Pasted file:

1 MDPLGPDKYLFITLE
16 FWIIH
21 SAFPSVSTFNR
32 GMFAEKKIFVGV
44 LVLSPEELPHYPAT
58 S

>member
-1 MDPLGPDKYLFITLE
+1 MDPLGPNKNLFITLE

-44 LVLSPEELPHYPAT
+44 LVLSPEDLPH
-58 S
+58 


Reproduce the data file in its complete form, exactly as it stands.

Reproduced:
1 MDPLGPDKYLFITLE
16 FWIIH
21 SAFPSVSTFNR
32 GMFAEKKIFVGV
44 LVLSPEELPHYPAT
58 S

>member
-1 MDPLGPDKYLFITLE
+1 MDPLGPNKNLFITLE

-44 LVLSPEELPHYPAT
+44 LVLSPEDLPH
-58 S
+58 